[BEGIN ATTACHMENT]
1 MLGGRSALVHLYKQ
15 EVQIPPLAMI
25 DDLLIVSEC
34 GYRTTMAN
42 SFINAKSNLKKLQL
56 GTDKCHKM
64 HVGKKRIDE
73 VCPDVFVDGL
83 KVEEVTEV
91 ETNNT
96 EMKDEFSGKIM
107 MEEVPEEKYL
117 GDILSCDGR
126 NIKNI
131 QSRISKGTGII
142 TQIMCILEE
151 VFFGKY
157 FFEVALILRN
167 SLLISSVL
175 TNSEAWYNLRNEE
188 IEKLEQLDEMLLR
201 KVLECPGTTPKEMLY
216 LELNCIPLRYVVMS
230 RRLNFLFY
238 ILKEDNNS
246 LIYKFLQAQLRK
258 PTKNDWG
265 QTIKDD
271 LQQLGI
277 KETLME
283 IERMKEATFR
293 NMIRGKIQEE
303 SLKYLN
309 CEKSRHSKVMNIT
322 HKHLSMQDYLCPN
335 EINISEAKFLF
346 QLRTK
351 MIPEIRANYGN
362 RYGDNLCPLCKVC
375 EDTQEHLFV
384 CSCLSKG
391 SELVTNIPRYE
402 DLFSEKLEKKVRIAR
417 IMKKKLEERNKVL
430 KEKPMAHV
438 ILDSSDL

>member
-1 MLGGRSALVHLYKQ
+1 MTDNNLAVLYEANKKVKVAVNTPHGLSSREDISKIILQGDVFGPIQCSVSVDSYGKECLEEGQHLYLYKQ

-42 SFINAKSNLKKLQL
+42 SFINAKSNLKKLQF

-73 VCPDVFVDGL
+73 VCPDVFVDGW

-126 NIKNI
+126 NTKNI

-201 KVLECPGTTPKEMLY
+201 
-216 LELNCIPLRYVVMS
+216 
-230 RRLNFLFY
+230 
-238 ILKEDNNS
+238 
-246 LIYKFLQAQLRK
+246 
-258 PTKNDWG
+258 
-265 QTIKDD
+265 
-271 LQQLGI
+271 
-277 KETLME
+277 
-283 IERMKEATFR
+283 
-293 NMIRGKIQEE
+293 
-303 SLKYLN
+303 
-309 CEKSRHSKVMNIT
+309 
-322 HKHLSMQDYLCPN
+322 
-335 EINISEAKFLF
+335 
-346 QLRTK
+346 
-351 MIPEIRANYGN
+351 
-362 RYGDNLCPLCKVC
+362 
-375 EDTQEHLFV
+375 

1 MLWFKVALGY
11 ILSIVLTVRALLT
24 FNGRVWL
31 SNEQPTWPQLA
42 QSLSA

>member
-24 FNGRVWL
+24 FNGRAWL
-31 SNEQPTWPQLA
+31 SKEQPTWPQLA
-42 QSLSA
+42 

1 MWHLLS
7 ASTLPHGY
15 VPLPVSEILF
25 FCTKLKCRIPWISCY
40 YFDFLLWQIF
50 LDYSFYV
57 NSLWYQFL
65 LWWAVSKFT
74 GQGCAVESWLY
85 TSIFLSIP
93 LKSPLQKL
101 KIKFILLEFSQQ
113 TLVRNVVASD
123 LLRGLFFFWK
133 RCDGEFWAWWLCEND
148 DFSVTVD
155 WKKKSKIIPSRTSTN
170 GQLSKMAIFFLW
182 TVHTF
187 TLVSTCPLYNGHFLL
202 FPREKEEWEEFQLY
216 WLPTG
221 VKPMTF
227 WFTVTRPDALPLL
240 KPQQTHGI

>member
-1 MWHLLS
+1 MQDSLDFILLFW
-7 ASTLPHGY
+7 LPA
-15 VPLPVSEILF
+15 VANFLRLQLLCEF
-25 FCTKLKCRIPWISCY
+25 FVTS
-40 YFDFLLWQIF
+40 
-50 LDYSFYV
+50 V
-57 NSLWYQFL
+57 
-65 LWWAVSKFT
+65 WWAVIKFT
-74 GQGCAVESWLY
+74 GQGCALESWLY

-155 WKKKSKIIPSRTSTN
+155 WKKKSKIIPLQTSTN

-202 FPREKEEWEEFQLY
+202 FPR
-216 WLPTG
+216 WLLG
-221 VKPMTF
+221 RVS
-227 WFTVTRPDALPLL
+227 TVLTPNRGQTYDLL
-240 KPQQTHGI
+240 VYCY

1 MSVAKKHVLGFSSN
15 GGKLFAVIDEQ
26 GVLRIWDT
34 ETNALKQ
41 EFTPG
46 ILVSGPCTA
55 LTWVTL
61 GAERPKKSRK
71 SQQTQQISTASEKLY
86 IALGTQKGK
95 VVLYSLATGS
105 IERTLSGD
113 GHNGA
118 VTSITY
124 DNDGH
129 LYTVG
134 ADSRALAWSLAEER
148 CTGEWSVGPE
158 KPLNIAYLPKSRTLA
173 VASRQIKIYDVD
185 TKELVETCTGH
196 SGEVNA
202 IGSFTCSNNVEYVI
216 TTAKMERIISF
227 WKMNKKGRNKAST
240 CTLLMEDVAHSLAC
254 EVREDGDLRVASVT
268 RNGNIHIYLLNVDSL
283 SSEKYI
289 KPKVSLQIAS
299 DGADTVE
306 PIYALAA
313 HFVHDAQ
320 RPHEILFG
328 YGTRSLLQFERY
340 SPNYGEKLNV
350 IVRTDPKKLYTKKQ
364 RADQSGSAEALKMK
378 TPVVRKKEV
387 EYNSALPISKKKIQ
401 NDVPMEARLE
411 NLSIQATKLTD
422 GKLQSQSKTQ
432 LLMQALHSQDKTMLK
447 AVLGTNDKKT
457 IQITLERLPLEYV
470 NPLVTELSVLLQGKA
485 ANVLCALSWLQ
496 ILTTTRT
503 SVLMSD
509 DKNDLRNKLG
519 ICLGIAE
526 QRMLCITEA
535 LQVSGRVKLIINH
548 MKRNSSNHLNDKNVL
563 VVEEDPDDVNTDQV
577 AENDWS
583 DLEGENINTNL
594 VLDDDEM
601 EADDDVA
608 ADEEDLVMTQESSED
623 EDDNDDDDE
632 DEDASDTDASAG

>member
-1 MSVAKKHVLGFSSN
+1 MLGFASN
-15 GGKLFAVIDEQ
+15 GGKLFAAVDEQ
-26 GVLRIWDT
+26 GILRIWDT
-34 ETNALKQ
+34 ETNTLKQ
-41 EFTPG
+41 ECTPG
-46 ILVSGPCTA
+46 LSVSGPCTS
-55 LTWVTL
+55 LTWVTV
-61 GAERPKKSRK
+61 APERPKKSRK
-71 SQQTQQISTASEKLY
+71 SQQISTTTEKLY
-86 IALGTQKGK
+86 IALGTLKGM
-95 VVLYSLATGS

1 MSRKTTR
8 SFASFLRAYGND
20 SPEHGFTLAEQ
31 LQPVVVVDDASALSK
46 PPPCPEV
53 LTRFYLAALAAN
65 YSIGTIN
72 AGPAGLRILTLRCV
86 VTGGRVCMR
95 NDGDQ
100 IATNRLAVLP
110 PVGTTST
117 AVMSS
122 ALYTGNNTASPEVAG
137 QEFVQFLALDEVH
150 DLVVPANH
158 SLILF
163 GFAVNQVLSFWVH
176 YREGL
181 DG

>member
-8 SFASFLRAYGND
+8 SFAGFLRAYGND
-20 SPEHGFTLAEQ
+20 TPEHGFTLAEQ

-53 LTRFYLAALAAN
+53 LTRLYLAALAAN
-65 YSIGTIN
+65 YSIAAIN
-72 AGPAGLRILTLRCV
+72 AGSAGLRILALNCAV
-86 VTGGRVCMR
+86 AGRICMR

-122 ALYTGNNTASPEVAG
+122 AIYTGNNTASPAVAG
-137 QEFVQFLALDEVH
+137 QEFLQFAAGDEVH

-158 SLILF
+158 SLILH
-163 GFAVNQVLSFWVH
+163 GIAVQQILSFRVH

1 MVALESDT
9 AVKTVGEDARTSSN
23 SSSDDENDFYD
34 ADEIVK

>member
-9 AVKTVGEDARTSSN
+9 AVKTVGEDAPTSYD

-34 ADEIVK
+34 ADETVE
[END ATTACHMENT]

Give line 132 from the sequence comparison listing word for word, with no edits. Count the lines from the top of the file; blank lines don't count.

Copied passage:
-1 MWHLLS